The war stirred Wells to new energies of textual production:—he was, as David Smith notes, ‘unusually productive during the wartime period’. This blog isn't going to attempt to chart the entire, complex web of newspaper articles, magazine pieces, pamphlets and other kinds of writing he produced over this period, though I will touch on a few indicative pieces. The point is that ‘his fame was [now] such that his name sold copies of newspapers and pamphlets’, and that he therefore produced a lot. He also got involved on a public level. During 1914-18:
he wrote a half-dozen novels, published four of five collections of his newspaper pieces, which appeared in great numbers. He held a government position for a time, as well as taking a leading part both in the efforts of the British Science Guild to revise the school curriculum and in the various attempts he hoped would bring about a form of the League of Nations. [David Smith, H G Wells: Desperately Mortal (Yale Univ. Press 1986), 218]Smith points out that the war radically changed Wells's outlook on things, and ushered in a ‘second phase’ in his life and writing: ‘no longer would small disagreements with the Fabians, Henry James or the directions taken by British politics excite him much. The war proved to him, and to many others, that such matters were trivial. What did matter was the future of the world, of the species; to use a later phrase of him, who would win the race between education and catastrophe?’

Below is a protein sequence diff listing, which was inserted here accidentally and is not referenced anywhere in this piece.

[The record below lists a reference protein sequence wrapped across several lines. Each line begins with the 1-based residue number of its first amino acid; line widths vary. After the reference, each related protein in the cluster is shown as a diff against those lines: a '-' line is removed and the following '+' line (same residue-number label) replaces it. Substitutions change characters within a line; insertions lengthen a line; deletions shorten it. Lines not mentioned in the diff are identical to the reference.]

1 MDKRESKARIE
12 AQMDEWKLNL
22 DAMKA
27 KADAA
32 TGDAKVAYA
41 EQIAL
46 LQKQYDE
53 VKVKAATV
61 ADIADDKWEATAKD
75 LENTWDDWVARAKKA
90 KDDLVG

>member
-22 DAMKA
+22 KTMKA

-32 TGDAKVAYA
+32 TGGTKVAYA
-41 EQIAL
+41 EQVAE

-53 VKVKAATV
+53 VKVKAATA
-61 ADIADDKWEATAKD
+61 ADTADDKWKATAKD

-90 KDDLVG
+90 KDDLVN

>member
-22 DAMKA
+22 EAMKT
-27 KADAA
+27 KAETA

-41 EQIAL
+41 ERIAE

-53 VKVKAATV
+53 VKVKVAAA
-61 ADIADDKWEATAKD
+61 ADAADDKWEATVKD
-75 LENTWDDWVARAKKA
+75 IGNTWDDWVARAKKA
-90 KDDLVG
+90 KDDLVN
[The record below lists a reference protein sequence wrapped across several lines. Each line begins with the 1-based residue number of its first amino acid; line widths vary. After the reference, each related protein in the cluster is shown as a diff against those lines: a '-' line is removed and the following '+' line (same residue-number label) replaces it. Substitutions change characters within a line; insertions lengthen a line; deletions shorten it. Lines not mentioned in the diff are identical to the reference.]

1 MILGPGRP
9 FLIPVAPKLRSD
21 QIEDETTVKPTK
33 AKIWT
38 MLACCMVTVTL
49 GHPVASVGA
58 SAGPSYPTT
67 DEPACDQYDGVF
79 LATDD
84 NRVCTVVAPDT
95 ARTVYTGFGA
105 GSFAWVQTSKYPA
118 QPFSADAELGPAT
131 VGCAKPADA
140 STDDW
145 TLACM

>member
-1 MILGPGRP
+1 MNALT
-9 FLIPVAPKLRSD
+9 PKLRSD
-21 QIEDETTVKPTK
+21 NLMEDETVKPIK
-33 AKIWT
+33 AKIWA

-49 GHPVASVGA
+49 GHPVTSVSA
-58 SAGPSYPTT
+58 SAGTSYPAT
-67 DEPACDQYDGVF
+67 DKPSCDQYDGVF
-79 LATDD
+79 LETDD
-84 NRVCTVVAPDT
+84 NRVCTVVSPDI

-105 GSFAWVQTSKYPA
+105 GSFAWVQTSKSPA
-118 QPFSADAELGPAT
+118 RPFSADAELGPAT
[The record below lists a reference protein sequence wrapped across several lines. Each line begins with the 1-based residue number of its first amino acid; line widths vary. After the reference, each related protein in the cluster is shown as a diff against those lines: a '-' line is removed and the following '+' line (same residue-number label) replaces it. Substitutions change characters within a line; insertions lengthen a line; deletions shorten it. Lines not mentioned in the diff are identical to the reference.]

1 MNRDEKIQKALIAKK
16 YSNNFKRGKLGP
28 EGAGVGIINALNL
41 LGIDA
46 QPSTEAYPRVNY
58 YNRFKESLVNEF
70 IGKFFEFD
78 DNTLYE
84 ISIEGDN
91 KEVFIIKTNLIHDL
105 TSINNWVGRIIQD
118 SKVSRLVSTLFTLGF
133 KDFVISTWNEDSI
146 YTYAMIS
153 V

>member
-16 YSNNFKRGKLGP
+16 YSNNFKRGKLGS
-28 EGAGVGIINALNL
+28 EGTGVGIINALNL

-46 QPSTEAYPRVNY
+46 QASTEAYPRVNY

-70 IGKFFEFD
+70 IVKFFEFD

There's a shift in the tenor of his wartime non-fiction, along these line too; and The War and Socialism (1915) is very much an early piece of work. The war is straightforwardly Germany's fault, but such fault inheres in an evil ideological indoctrination rather than anything specifically German: ‘We fight because a whole nation has become obsessed by pride and the cant of cynicism and the vanity of violence, by the evil suggestion of such third-rate writers as Gobineau and Stewart Chamberlain that they were a people of peculiar excellence destined to dominate the earth … by the theatricalism of the Kaiser and by two stirring songs about Deutschland and the Rhine.’ If, Wells implies, bad and contemptible ideas can have such an effect, just imagine what great and ennobling ideas, like ‘peace’ and ‘socialism’ might have, if only they were properly put across! There are some nice apothegms (‘intellect without faith is the devil, but faith without intellect is a negligent angel with rusty weapons’) and some rousing calls for a brighter future.